Learning from master's muscles : EMG-based bio-feedback tool for augmenting manual fabrication and crafting
Author(s)Bernal Cubias, Guillermo Roman
EMG-based bio-feedback tool for augmenting manual fabrication and crafting
Massachusetts Institute of Technology. Department of Architecture.
Takehiko Nagakura and Federico Casalegno.
MetadataShow full item record
Learning a novel skill is a time consuming process and can be frustrating at times. It may require hours of supervised training before a minimum level of proficiency can even be attained. For example in ceramics, centering the clay on the pottery wheel is a challenging task, which must be mastered before one can even begin to create an object. The objective of this thesis is to design and implement a wearable device that aids novices during the skill acquisition process of any such procedural motor task. The goal of the wearable device is to significantly reduce the amount of time needed to familiarize oneself with a new technique and medium, and to quickly attain a basic level of proficiency. This is achieved by providing students continuous visual feedback, which compares their on-going movements to that of a master craftsman performing the identical task recorded beforehand. Illuminated LEDs placed on the student's forearm relate movement kinematics, an accelerometer, magnetometer, gyroscope and muscle activity, all of which are recorded using electromyography (EMG) electrodes in real-time. The device thereby augments the sensory feedback available to the student during skill acquisition and enables them to correct their movements to match those of the master craftsman as an immediate reaction. In pilot studies, the device was evaluated within the context of pottery wheel-throwing; specifically, forearm kinematics and muscle activation during the centering of the clay were investigated. Movement feedback and data are discussed in relation to the current theories on sensorimotor control and learning. The initial results were evaluated with respect to the amount of time taken to become comfortable with the skill at hand. While there are a number of possible applications of the device, two main areas are discussed: 1) The device has the potential to become a disruptive technology, fundamentally changing traditional methods of learning and teaching arts and crafts, both in the studio/classroom environment and for autodidacts at home; 2) The device may have significant clinical impact in the field of neurorehabilitation and motor (re)education after a stroke or traumatic brain injury. Finally, an archive of expert performances for any given motor skill may be generated using the wearable device; an archive anyone could consult when learning a new skill whether it be out of curiosity or out of necessity.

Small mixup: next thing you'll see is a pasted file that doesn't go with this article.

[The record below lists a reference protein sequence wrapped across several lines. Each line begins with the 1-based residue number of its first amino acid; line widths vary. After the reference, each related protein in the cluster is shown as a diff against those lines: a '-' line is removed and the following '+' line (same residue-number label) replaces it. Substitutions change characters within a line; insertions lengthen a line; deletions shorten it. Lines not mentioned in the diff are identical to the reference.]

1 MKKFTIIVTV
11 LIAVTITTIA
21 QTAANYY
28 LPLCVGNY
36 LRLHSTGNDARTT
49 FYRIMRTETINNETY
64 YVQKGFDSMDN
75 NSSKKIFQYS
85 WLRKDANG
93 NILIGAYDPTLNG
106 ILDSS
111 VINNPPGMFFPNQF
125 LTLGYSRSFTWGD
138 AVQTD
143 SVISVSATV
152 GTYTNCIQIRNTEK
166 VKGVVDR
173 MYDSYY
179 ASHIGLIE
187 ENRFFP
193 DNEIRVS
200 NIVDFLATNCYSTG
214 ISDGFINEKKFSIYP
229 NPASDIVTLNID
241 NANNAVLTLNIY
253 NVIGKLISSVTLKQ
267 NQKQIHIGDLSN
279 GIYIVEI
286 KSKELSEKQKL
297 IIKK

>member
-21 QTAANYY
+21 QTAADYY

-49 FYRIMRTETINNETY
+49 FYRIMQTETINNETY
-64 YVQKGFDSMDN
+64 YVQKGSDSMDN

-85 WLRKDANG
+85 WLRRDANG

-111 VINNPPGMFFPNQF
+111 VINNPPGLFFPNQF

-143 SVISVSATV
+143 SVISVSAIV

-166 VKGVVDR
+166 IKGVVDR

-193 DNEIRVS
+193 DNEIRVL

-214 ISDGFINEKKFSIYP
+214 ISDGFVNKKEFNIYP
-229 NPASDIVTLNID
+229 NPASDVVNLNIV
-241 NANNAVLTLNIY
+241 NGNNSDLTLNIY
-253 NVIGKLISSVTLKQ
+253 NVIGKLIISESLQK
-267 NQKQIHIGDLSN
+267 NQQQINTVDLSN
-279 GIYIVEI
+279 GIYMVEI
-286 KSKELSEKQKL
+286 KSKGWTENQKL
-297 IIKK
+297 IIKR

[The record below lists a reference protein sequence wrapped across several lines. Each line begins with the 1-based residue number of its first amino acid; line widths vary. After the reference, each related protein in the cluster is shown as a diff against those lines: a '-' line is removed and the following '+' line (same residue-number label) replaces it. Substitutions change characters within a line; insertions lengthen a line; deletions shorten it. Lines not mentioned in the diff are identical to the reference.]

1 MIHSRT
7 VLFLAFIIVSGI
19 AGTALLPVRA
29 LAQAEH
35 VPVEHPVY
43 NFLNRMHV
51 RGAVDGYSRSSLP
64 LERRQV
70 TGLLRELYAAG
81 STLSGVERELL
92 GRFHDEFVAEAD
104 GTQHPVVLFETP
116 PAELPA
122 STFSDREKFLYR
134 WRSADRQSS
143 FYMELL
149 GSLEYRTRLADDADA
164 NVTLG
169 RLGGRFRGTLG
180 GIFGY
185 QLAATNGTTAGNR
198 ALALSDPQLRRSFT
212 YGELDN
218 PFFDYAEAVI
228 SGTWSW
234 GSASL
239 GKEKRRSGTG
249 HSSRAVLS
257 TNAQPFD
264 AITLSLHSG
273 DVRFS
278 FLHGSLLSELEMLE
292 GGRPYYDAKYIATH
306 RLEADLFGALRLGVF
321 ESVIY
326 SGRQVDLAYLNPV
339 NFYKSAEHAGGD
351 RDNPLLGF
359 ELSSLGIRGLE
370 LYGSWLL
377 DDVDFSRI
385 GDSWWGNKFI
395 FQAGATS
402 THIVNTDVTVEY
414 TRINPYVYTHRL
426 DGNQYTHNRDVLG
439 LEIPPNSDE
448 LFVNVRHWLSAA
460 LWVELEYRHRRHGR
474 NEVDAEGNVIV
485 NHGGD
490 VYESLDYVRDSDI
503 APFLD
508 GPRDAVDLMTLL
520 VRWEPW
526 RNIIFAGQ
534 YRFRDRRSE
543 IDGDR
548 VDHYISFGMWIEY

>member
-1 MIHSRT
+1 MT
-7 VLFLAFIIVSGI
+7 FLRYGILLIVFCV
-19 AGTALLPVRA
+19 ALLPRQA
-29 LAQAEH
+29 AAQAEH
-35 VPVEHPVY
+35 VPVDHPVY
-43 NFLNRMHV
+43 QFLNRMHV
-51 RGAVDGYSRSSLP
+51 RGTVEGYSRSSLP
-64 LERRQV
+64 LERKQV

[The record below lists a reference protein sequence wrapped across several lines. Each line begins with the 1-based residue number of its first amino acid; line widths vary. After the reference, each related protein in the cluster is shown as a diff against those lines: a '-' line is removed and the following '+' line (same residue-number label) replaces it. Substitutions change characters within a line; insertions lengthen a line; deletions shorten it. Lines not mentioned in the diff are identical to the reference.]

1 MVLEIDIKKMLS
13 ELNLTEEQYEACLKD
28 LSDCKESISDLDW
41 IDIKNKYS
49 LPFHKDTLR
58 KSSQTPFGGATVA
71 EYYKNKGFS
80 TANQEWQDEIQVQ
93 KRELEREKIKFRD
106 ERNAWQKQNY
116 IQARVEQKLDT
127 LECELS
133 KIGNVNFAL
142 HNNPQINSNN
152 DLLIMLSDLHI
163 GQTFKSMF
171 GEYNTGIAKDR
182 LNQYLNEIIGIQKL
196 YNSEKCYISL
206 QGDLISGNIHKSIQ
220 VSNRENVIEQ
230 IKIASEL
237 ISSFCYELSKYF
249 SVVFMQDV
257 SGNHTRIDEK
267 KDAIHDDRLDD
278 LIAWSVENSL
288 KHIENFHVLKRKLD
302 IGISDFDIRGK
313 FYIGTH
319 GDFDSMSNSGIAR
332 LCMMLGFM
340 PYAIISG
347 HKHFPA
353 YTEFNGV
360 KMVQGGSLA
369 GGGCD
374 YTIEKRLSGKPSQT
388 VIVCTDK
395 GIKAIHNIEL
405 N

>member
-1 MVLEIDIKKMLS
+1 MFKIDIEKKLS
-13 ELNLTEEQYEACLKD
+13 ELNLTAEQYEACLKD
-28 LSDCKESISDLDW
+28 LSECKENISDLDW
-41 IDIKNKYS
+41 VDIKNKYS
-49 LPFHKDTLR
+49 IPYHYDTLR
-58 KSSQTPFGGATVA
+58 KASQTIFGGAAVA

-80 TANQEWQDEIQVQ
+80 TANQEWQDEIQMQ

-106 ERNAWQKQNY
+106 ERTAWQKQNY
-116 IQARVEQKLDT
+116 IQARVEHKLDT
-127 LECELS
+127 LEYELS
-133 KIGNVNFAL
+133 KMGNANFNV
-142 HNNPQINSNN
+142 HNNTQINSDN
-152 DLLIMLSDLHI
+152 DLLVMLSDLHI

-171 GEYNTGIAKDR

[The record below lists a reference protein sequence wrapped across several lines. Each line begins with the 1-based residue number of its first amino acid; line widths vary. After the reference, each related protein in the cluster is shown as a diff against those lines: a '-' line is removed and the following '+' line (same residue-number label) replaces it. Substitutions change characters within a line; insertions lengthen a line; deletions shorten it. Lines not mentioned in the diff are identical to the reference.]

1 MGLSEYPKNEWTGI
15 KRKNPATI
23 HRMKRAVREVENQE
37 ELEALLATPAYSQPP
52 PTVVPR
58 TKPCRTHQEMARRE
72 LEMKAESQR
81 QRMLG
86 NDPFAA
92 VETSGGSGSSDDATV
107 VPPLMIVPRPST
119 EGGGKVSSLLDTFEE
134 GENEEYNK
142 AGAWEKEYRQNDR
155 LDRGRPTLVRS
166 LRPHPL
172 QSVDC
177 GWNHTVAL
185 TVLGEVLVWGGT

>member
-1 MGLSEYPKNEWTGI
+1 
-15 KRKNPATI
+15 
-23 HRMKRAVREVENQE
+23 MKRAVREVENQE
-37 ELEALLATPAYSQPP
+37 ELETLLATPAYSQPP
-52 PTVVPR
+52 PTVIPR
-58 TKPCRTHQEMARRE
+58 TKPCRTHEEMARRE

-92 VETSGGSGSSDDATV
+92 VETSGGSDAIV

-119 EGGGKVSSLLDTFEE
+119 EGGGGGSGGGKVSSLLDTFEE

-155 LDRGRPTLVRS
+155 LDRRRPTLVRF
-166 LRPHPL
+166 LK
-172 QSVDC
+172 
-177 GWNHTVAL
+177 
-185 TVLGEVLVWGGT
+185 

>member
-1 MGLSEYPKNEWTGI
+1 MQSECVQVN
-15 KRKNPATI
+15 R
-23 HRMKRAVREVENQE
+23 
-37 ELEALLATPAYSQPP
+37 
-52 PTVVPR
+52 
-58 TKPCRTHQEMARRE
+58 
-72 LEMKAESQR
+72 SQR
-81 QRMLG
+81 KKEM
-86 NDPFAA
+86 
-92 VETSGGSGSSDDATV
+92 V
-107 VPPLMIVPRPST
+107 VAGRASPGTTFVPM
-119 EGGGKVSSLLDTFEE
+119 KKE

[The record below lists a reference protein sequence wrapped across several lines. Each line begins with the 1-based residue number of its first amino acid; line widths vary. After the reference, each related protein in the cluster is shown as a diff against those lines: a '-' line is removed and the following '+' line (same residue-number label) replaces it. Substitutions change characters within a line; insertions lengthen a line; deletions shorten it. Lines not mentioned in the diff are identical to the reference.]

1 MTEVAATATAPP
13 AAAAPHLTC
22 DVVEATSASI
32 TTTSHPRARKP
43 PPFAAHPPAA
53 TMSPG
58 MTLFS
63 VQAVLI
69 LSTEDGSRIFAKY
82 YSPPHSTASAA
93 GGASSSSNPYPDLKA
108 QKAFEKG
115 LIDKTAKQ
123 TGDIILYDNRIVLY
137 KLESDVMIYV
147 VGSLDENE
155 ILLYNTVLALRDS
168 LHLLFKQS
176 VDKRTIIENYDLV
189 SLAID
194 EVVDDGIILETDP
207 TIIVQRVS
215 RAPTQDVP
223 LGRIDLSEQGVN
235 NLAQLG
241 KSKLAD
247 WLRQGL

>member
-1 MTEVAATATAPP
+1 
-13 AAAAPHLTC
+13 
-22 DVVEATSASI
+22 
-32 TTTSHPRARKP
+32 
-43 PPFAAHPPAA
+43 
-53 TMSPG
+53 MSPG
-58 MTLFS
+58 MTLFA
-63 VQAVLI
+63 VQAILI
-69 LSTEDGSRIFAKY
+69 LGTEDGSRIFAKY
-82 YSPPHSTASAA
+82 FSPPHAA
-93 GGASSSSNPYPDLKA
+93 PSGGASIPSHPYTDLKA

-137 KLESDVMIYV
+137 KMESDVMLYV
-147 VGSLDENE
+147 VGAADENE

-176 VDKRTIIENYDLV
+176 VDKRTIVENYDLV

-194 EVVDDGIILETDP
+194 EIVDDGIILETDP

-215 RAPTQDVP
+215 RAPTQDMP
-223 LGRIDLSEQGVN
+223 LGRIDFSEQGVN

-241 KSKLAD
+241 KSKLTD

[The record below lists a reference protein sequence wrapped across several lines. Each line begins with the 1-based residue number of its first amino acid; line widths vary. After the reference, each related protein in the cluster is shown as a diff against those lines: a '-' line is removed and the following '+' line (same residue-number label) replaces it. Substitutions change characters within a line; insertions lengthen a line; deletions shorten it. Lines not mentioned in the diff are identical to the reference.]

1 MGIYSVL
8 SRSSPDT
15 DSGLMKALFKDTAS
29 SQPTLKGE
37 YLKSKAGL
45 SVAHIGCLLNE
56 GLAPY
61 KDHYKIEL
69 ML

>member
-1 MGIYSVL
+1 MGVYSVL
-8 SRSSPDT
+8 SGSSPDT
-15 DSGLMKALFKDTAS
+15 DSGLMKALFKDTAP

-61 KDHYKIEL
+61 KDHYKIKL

Thesis: S.M., Massachusetts Institute of Technology, Department of Architecture, 2014.Cataloged from PDF version of thesis.Includes bibliographical references (pages 109-111).
DepartmentMassachusetts Institute of Technology. Department of Architecture.
Massachusetts Institute of Technology